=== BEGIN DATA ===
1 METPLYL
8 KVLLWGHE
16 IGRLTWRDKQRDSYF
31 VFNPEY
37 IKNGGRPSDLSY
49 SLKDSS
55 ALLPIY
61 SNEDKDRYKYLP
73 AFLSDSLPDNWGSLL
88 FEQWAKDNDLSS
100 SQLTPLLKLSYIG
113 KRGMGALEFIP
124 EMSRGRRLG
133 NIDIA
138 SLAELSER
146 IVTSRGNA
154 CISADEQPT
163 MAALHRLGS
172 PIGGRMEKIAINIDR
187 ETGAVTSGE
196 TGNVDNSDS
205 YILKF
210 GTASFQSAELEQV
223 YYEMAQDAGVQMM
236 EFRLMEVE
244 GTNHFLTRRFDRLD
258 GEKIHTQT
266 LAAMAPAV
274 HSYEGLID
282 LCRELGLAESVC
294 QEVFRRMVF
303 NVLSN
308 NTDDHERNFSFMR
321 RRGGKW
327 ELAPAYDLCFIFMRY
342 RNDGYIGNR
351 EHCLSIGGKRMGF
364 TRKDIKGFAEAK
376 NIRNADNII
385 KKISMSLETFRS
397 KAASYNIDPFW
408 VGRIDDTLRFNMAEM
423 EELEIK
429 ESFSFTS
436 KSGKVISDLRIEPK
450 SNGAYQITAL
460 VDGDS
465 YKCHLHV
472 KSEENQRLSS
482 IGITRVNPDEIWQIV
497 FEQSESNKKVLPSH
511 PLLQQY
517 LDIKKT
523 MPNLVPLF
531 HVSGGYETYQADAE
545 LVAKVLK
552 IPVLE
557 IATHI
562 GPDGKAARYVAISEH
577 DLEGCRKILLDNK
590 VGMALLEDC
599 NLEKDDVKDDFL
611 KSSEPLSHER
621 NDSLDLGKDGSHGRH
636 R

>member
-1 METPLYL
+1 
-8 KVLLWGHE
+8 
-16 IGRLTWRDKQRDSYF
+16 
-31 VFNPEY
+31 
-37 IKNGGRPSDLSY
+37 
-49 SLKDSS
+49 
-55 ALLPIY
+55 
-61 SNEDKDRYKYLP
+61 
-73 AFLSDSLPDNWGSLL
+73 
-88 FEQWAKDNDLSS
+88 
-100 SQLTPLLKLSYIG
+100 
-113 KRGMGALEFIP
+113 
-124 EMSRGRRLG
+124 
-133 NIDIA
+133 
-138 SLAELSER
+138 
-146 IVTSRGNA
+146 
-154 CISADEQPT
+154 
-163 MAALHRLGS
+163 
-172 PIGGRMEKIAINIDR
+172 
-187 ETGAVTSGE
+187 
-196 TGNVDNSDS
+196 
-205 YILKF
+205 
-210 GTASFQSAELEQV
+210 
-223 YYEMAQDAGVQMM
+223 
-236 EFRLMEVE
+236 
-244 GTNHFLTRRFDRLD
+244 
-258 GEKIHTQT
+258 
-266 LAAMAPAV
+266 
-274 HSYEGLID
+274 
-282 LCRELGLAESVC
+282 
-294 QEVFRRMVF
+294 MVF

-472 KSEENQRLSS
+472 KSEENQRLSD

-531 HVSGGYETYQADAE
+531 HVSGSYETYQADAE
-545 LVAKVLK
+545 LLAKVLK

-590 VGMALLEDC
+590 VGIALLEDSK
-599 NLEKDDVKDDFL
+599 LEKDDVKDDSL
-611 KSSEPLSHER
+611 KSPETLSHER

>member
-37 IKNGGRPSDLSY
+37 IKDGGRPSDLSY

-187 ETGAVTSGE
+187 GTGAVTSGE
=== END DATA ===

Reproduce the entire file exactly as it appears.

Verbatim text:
1 METPLYL
8 KVLLWGHE
16 IGRLTWRDKQRDSYF
31 VFNPEY
37 IKNGGRPSDLSY
49 SLKDSS
55 ALLPIY
61 SNEDKDRYKYLP
73 AFLSDSLPDNWGSLL
88 FEQWAKDNDLSS
100 SQLTPLLKLSYIG
113 KRGMGALEFIP
124 EMSRGRRLG
133 NIDIA
138 SLAELSER
146 IVTSRGNA
154 CISADEQPT
163 MAALHRLGS
172 PIGGRMEKIAINIDR
187 ETGAVTSGE
196 TGNVDNSDS
205 YILKF
210 GTASFQSAELEQV
223 YYEMAQDAGVQMM
236 EFRLMEVE
244 GTNHFLTRRFDRLD
258 GEKIHTQT
266 LAAMAPAV
274 HSYEGLID
282 LCRELGLAESVC
294 QEVFRRMVF
303 NVLSN
308 NTDDHERNFSFMR
321 RRGGKW
327 ELAPAYDLCFIFMRY
342 RNDGYIGNR
351 EHCLSIGGKRMGF
364 TRKDIKGFAEAK
376 NIRNADNII
385 KKISMSLETFRS
397 KAASYNIDPFW
408 VGRIDDTLRFNMAEM
423 EELEIK
429 ESFSFTS
436 KSGKVISDLRIEPK
450 SNGAYQITAL
460 VDGDS
465 YKCHLHV
472 KSEENQRLSS
482 IGITRVNPDEIWQIV
497 FEQSESNKKVLPSH
511 PLLQQY
517 LDIKKT
523 MPNLVPLF
531 HVSGGYETYQADAE
545 LVAKVLK
552 IPVLE
557 IATHI
562 GPDGKAARYVAISEH
577 DLEGCRKILLDNK
590 VGMALLEDC
599 NLEKDDVKDDFL
611 KSSEPLSHER
621 NDSLDLGKDGSHGRH
636 R

>member
-1 METPLYL
+1 
-8 KVLLWGHE
+8 
-16 IGRLTWRDKQRDSYF
+16 
-31 VFNPEY
+31 
-37 IKNGGRPSDLSY
+37 
-49 SLKDSS
+49 
-55 ALLPIY
+55 
-61 SNEDKDRYKYLP
+61 
-73 AFLSDSLPDNWGSLL
+73 
-88 FEQWAKDNDLSS
+88 
-100 SQLTPLLKLSYIG
+100 
-113 KRGMGALEFIP
+113 
-124 EMSRGRRLG
+124 
-133 NIDIA
+133 
-138 SLAELSER
+138 
-146 IVTSRGNA
+146 
-154 CISADEQPT
+154 
-163 MAALHRLGS
+163 
-172 PIGGRMEKIAINIDR
+172 
-187 ETGAVTSGE
+187 
-196 TGNVDNSDS
+196 
-205 YILKF
+205 
-210 GTASFQSAELEQV
+210 
-223 YYEMAQDAGVQMM
+223 
-236 EFRLMEVE
+236 
-244 GTNHFLTRRFDRLD
+244 
-258 GEKIHTQT
+258 
-266 LAAMAPAV
+266 
-274 HSYEGLID
+274 
-282 LCRELGLAESVC
+282 
-294 QEVFRRMVF
+294 MVF

-472 KSEENQRLSS
+472 KSEENQRLSD

-531 HVSGGYETYQADAE
+531 HVSGSYETYQADAE
-545 LVAKVLK
+545 LLAKVLK

-590 VGMALLEDC
+590 VGIALLEDSK
-599 NLEKDDVKDDFL
+599 LEKDDVKDDSL
-611 KSSEPLSHER
+611 KSPETLSHER

>member
-37 IKNGGRPSDLSY
+37 IKDGGRPSDLSY

-187 ETGAVTSGE
+187 GTGAVTSGE